Wounded Knee for Sale: Update
May 1, 2013 was a Wednesday like any other in South Dakota. If you were like me, you were expecting to hear some big announcement about the Wounded Knee land sale, being the last day for the Oglala Sioux Tribe (OST) of the Pine Ridge Reservation to buy the land. Instead, the day came and went without incident.
James Czywczynski has put up for sale a 40-acre tract of the Wounded Knee Massacre site, as well as a 40-acre tract near Porcupine Butte. He originally set May 1, 2013, as the deadline for OST to buy this historic land, after which time he intended to offer the land for sale to the general public.
Since OST did not purchase the land, I was anticipating a report by Czywczynski no later than May 2 that he sold Wounded Knee to a private interest. Yet, as of today, he remains the not-so-proud owner of this controversial site. While sources report the land is now listed on the open market, one source cites that Czywczynski is considering extending the deadline by a month, prior to a public sale of Wounded Knee.
You may be wondering why OST hasn’t jumped on the opportunity to buy back such hallowed ground. For one thing, Czywczynski has been uncompromising on his $4.9 million asking price, despite the assessed value of $14,000 for the two parcels. This may be, in part, linked to a Czywczynski backstory about property he lost during the 1973 occupation of Wounded Knee by the American Indian Movement (AIM).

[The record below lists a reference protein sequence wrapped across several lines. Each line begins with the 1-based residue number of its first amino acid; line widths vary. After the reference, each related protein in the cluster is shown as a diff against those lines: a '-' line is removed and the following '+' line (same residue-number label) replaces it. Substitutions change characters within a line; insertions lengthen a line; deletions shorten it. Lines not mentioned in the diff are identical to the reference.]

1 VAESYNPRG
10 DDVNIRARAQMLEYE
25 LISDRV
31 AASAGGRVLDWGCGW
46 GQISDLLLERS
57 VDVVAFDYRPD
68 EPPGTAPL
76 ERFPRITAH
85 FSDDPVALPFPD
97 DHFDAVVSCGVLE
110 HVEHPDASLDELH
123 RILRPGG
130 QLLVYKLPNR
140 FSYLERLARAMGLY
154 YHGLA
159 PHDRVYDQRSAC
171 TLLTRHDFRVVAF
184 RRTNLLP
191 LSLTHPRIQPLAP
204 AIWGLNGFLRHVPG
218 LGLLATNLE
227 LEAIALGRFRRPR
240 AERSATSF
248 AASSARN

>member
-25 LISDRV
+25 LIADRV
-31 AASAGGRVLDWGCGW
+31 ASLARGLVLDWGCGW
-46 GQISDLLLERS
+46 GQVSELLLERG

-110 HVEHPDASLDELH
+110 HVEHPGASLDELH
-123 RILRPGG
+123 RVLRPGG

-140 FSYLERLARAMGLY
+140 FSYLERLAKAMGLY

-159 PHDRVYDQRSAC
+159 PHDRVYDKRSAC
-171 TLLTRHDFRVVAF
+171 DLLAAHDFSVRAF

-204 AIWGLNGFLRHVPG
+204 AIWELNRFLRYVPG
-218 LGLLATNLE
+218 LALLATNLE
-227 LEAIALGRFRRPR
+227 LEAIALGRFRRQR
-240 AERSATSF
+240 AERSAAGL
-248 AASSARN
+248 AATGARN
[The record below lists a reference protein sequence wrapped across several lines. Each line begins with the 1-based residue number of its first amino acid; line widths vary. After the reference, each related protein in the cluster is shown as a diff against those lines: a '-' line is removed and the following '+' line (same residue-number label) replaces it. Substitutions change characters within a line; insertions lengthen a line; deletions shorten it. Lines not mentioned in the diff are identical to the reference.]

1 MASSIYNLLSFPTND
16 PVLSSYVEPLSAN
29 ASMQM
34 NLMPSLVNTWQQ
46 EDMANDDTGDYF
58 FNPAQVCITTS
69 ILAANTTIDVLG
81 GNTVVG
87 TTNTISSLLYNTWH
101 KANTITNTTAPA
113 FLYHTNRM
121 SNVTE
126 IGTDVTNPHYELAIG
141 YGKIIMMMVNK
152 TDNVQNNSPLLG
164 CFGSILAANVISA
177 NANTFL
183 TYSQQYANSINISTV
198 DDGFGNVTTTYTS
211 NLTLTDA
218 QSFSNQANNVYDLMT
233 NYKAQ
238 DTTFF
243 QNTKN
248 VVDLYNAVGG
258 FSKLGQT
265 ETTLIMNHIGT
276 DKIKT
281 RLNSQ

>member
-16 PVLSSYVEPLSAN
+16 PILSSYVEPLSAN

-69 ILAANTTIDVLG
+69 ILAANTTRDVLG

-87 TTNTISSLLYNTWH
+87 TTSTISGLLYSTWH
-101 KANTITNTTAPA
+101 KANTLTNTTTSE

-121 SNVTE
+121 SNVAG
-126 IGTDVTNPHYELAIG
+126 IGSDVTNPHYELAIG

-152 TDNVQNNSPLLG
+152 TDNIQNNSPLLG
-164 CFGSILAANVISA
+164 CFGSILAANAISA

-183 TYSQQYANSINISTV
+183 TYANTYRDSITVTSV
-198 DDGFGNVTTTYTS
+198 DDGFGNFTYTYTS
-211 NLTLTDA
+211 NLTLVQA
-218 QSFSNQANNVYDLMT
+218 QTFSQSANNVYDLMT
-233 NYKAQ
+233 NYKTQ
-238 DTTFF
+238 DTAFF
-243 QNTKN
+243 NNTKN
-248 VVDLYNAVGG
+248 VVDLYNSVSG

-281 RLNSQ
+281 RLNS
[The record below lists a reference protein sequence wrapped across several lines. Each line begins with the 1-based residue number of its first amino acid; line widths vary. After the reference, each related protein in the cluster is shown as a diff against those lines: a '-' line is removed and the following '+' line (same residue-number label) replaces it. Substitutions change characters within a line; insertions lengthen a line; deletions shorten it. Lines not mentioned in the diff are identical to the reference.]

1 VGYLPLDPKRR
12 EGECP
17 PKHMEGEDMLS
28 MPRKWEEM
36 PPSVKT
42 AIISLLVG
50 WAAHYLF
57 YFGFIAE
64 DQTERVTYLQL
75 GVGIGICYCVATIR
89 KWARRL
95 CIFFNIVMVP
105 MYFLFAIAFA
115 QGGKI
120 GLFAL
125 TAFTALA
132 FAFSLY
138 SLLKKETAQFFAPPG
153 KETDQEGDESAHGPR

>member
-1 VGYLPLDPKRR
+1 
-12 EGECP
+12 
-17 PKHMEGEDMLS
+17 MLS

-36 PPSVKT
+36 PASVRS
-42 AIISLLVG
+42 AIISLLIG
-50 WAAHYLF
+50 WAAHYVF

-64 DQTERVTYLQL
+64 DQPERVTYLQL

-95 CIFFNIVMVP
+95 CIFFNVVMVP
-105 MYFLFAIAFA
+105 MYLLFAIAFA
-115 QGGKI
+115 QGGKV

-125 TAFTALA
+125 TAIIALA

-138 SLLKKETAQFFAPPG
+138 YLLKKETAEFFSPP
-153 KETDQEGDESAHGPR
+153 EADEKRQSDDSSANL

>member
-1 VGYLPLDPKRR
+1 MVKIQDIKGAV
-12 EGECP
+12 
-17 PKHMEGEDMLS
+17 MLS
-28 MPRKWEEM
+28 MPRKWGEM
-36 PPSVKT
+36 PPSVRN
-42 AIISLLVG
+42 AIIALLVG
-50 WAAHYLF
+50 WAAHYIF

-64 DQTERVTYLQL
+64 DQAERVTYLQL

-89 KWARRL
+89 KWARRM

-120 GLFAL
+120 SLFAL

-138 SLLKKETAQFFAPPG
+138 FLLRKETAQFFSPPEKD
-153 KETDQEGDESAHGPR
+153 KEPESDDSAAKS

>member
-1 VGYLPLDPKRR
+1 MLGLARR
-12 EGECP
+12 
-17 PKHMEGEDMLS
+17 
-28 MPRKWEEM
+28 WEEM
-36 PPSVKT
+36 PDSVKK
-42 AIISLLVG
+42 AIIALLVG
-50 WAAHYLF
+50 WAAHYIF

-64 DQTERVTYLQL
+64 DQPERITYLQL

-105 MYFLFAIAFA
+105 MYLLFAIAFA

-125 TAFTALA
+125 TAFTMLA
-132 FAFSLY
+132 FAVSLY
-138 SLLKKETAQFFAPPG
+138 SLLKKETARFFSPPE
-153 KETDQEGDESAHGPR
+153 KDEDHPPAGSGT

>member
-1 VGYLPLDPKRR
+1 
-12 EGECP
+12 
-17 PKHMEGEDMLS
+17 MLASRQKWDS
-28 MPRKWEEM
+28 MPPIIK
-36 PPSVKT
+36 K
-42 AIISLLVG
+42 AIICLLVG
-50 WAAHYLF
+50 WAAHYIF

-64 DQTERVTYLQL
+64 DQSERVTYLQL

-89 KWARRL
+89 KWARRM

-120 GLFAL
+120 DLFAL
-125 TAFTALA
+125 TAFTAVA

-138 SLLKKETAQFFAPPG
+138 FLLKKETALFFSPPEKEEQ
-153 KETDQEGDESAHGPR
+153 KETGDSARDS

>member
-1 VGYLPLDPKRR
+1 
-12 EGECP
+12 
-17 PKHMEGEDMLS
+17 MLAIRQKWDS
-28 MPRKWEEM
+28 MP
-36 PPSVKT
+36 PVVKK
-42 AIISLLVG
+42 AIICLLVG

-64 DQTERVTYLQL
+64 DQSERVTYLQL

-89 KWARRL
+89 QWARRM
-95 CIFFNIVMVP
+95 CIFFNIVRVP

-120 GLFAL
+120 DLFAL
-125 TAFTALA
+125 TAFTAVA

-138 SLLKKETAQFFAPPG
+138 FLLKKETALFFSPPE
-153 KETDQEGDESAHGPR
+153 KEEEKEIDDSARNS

Another factor is that Czywczynski mistakenly holds OST, one of the poorest tribes in the US, responsible for returning Wounded Knee to the people of Pine Ridge. But it was the Dawes Act of 1887 that stripped ownership of the land from the people of Pine Ridge in the first place. At that time, a formal sovereign government did not exist and Pine Ridge was unable to resist assimilation, a process that ultimately divided land into individual allotments and sold the remainder as “excess” to non-Indians.
In fact, the Dawes land allotments and other Indian policy contribute heavily to the controversy surrounding Wounded Knee. For instance, on December 29, 1890, the US 7th Cavalry massacred some 300 Lakota men, women, and children at Wounded Knee, making it one of the most poignant places in U.S. history. In 1973, AIM occupied Wounded Knee for 71 days, making known the US government’s failure to honor rights guaranteed by treaty to federally recognized tribes. Czywczynski did lose property during this siege, but that is hardly OST’s responsibility.
While three private buyers have been in talks in with Czywczynski, none have been able to strike a deal. Meanwhile, the fate of Wounded Knee is left to the highest bidder while the federal government remains uninvolved. Imagine the immensity of reconciliation if the federal government stepped in to protect Czywczynski’s tract of Wounded Knee from commercialization by giving it National Monument status.
OST is also holding out hope for a different remedy. Using its authority as a sovereign nation, OST’s governing council filed in federal court for eminent domain of a 40-acre tract next to the Wounded Knee Massacre site. Eminent domain refers to “the power to take private property for public use by a state, municipality, or private person or corporation authorized to exercise functions of public character, following the payment of just compensation to the owner of that property.” While the land being sought under eminent domain wasn’t specified as Czywczysnki’s, one thing is clear: “Just compensation” should be the word of the day.